Representatives from the Food and Agriculture Organisation (FAO), Food First Information and Action Network (FIAN), Trust for Community Education and Outreach (TCOE)  will be amongst 70 delegates attending Masifundise’ workshop on the  FAO Tenure Guidelines.

Civil Society and grassroots organisations representing SMALL scale producers, fishers, peasants, farmers, will come together to increase their knowledge and share experience relating to tenure and the governance of tenure in their communities.

Taking place from 8 to 11 June, in Cape Town, the workshop will encourage the increase of the use of the Voluntary Guidelines on the Responsible Governance of Tenure of Land, Fisheries and Forests (VGGT) among civil society and grassroots organisations in South Africa.

SMALL scale producers, fishers, peasants, farmers, indigenous peoples and local communities face insecure tenure, increased poverty and food insecurity due to land and ocean grabbing, but this can all change, should governments all over the world, and in South Africa agree to implement the VGGT.

The VGGT, which were adopted by the FAO in 2012, seek to address and redress the imbalances created by insecure tenure regulations which cause landlessness, poverty, hunger and insecurity.

“We hope to raise awareness amongst community organisations about the Tenure Guidelines and also to have communities come up with their own strategies of how they can use the Guidelines for their benefit” said programme manager, Mandla Gqamlana.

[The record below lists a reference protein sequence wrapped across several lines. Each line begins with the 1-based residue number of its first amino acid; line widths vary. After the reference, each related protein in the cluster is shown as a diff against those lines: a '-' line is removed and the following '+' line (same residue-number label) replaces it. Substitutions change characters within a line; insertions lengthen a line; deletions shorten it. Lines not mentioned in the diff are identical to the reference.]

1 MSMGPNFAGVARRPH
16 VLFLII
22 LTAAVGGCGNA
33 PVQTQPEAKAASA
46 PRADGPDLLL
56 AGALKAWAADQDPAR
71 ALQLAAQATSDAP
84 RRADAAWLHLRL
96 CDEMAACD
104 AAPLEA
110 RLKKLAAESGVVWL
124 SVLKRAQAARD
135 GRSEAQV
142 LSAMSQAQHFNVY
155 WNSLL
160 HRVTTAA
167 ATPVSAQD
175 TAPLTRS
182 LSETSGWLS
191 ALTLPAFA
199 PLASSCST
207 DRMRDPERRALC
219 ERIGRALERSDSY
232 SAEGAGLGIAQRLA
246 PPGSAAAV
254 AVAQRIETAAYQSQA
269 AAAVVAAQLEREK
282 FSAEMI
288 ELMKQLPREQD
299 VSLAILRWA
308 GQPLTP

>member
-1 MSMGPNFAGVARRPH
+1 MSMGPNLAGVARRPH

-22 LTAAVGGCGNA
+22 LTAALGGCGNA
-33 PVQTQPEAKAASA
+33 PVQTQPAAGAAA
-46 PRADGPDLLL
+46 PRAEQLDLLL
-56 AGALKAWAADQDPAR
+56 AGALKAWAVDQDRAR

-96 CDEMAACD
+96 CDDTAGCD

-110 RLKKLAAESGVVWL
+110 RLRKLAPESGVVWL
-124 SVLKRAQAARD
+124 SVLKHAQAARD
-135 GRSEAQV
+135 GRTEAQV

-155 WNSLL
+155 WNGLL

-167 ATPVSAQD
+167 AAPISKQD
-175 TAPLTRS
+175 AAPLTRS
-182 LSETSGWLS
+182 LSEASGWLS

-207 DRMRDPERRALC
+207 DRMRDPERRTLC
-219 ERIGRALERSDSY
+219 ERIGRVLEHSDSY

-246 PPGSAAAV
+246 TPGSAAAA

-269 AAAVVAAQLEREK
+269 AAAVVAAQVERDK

Important objectives of the workshop include:

  1. To raise the awareness of small-scale fishers, small scale farmers and other rural landless communities about the contents of the VGGT.
  2. Enable participants to identify their tenure systems and to understand their tenure rights.
  3. Facilitate a process whereby participants can unpack how policies, processes and current governance frameworks challenge local ideal tenure arrangements.
  4. Facilitate a process whereby community members can establish a plan of action to mobilise for change using the tenure guidelines as a tool for change.

Participants of the workshop will be encouraged to come up with strategies of how they can use their tenure rights to secure food and better their community livelihoods.

“We are pleased that we can invite our communities to learn more about the governance of their land and natural resources” said Masifundise’s Sithembiso Gwaza.

“We are hoping that this workshop will help people know how to access natural resources that belong to them as Masifundise our aim to empower those who have experienced injustices that result to them having poor livelihoods and suffer from poverty,” Mr  Gwaza added.

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